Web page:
If someone is interested in becoming Catholic or has questions about the faith, the Order of Christian Initiation for Adults (OCIA) is a great place to seek answers. Formerly known as the Rite of Christian Initiation for Adults (RCIA), the United States Conference of Catholic Bishops changed the name for the process last year.
Here at Our Lady of Hope, we have multiple weekly groups of OCIA meetings throughout the year, and they will be kicking off again this fall.
“We meet once a week for one hour and sometimes a little more, depending on the topic we are talking about,” says Kande Batz, Director of Religious Education. “We encourage the participants to ask whatever questions they may have about our Catholic faith. This is the format for adult people — we have a book guide to cover all the curriculum. We are going to start with new materials for our younger students.”
Fr. Paul and Yvonne Evans run the English classes on Thursdays from 6 to 7:30 p.m., Fr. Juan and Kande lead the Spanish classes on Mondays from 7 to 8 p.m., and Maureen Strange leads the younger students on Wednesdays from 5:30 to 6:30 p.m.
The groups are open for any adults who have not received the Sacraments of Initiation — Baptism, First Communion, and Confirmation, or any single one of them.
“Adults have to show their desire to join the Catholic Church community,” Kande says. “The young students have to desire the same, but sometimes it is because parents send them to classes. I truly believe that every Catholic should take OCIA once in their lives because it is a way that we renew our faith and get to know more about what we believe.”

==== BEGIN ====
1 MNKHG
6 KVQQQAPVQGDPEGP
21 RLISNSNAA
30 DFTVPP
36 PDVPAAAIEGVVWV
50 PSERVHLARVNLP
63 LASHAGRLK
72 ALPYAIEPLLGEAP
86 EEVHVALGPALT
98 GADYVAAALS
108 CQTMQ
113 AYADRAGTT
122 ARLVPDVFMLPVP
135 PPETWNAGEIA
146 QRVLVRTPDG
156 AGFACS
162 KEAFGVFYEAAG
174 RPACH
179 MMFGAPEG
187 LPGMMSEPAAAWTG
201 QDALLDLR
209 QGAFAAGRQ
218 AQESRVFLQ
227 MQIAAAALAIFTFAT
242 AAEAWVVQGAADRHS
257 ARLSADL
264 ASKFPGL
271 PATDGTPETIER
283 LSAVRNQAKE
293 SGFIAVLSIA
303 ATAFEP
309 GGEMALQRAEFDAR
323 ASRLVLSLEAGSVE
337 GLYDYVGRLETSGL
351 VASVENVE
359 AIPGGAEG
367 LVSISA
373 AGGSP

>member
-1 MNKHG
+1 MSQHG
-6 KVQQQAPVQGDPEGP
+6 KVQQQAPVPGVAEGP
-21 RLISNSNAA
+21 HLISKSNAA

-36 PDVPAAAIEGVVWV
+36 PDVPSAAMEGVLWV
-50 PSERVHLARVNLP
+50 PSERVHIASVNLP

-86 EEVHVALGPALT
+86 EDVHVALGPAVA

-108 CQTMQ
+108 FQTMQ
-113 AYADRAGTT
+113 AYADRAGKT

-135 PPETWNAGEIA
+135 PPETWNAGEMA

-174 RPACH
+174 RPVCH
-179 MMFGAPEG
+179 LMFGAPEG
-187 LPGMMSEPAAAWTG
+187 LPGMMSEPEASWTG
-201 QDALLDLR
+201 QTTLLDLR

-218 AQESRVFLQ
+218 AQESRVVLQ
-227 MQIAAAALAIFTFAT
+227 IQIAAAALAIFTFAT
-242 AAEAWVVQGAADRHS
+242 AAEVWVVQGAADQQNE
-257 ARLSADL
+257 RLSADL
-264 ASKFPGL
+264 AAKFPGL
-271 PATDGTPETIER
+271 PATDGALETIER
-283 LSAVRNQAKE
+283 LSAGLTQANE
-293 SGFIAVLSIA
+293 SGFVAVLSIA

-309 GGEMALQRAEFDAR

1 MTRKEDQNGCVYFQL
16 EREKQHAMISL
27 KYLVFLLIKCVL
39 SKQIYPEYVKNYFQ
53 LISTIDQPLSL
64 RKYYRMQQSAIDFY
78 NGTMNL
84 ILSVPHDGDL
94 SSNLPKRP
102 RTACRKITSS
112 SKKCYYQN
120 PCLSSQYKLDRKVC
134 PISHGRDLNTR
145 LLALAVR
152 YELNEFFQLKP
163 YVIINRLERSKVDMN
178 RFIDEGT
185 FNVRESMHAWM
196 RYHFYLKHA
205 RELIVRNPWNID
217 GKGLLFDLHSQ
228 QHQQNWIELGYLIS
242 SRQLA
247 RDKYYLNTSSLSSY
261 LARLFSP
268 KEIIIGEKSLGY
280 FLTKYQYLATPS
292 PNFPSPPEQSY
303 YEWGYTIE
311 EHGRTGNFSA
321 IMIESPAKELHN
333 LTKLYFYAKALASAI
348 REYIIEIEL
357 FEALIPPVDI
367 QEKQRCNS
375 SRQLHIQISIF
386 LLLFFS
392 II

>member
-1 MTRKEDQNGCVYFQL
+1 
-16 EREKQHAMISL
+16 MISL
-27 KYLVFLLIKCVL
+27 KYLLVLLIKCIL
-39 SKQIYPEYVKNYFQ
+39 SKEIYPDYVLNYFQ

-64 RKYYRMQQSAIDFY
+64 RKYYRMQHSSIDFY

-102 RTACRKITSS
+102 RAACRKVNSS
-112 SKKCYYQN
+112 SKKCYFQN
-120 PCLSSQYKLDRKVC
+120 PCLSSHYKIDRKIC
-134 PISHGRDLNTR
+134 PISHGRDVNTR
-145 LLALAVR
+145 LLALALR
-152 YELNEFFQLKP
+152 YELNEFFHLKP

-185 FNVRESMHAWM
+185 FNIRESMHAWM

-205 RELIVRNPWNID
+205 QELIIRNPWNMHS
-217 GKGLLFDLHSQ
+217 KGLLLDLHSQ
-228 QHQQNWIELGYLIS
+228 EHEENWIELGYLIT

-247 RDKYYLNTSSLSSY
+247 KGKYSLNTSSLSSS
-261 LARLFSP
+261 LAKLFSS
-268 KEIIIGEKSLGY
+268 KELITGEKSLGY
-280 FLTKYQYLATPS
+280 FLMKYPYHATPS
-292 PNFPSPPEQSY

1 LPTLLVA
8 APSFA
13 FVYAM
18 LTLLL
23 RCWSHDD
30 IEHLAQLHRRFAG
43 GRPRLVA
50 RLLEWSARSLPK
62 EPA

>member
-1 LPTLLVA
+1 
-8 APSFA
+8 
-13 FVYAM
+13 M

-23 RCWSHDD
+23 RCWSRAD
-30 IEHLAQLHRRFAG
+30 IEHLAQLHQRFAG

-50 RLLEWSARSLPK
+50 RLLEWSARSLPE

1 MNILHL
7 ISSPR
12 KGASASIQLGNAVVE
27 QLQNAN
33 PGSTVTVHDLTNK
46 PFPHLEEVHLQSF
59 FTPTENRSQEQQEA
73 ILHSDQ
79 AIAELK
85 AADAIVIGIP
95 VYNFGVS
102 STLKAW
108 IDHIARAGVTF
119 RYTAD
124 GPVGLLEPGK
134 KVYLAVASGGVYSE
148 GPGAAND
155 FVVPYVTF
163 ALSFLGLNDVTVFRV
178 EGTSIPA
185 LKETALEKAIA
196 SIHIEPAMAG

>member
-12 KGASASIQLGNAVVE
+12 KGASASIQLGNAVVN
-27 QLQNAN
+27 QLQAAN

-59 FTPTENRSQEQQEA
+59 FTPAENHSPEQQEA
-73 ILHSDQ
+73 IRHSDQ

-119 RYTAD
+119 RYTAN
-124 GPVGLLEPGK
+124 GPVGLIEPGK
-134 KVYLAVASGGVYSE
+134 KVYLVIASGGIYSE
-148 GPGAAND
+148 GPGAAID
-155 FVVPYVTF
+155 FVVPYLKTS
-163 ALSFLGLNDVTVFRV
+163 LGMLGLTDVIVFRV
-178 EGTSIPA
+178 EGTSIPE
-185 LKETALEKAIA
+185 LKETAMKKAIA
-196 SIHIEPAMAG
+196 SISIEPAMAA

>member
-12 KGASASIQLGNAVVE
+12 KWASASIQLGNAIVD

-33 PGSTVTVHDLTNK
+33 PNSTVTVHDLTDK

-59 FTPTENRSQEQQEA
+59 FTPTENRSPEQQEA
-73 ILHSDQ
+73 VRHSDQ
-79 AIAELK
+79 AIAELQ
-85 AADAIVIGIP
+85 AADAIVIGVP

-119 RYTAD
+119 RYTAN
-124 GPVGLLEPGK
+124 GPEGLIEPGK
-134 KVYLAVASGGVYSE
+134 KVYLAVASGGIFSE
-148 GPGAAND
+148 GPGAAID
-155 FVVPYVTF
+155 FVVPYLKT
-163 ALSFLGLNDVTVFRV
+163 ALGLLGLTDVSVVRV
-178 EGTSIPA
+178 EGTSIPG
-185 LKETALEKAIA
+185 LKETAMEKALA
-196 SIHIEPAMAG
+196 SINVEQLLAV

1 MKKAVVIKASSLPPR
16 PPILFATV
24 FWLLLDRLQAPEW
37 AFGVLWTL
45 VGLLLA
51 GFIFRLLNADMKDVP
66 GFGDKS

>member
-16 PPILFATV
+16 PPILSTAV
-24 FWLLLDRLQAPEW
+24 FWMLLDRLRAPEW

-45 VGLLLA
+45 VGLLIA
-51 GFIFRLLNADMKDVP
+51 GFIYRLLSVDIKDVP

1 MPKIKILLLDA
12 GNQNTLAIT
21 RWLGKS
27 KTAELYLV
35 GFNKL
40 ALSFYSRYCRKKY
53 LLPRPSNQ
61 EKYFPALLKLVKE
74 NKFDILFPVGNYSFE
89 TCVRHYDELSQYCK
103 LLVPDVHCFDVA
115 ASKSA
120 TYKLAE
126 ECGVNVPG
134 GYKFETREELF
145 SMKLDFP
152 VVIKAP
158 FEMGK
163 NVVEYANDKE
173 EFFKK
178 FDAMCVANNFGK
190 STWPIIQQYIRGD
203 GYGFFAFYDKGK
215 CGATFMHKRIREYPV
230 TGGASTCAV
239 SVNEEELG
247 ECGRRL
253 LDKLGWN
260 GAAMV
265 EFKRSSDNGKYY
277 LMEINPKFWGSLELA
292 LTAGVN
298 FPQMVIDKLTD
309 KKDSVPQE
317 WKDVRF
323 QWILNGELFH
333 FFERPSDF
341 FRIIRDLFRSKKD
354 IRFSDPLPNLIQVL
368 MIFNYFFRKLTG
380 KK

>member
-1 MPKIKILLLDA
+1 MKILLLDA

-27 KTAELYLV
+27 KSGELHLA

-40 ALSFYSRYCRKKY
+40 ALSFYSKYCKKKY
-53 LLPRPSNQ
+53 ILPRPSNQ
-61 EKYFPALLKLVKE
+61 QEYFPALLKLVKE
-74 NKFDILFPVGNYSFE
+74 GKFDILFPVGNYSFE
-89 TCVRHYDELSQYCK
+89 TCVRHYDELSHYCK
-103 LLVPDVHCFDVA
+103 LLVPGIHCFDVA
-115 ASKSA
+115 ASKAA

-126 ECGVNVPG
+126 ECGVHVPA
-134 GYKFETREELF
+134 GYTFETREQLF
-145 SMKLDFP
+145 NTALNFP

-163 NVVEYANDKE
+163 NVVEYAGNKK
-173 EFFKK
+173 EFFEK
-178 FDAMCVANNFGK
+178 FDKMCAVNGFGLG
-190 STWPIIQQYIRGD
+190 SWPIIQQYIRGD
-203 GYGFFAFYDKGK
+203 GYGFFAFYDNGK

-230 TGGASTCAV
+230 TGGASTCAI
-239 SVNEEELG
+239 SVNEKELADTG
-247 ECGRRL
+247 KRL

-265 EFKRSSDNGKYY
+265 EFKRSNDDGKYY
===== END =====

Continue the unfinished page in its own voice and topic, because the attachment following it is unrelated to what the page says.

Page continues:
Each year of the program is different depending on the needs of the participants who sign up. Regardless of where they are at in their faith journeys, the program seeks to fill an important need in the parish community for those involved. As Catholics, we are called to evangelize, and this ministry assists in helping fulfill that mission.
“Through the process, our parish is able to provide the preparation for those who want to join the Church but most importantly, to have a personal encounter and relationship with Jesus,” Kande says.
Upon receiving the sacraments, the newly initiated members of our parish are invited to join the community and be part of the mission of the Church. The OCIA facilitators encourage those involved to find how they can give in stewardship — what kinds of talents God has given them so that they can share them in our community.
“This helps the participants to recognize that they belong to a community,” Kande says. “After receiving their sacraments, some of them become lectors, Eucharistic Ministers and get more involved in the parish life, knowing that they belong and that they are important in our parish community.”
The OCIA process is open to anyone interested in coming to the classes or participating as a volunteer.
To learn more about OCIA (formerly RCIA) please reach out to Fr. Paul, Fr. Juan, Yvonne Evans, or Kande Batz.